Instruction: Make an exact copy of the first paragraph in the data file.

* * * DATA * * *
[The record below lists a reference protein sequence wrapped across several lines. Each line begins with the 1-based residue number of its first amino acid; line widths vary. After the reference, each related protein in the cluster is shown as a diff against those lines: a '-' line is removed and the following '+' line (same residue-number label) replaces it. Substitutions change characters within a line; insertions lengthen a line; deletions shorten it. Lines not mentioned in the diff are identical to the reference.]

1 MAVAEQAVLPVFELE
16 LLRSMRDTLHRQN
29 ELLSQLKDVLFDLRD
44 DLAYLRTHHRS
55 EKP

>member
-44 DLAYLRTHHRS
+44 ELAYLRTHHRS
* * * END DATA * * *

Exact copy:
[The record below lists a reference protein sequence wrapped across several lines. Each line begins with the 1-based residue number of its first amino acid; line widths vary. After the reference, each related protein in the cluster is shown as a diff against those lines: a '-' line is removed and the following '+' line (same residue-number label) replaces it. Substitutions change characters within a line; insertions lengthen a line; deletions shorten it. Lines not mentioned in the diff are identical to the reference.]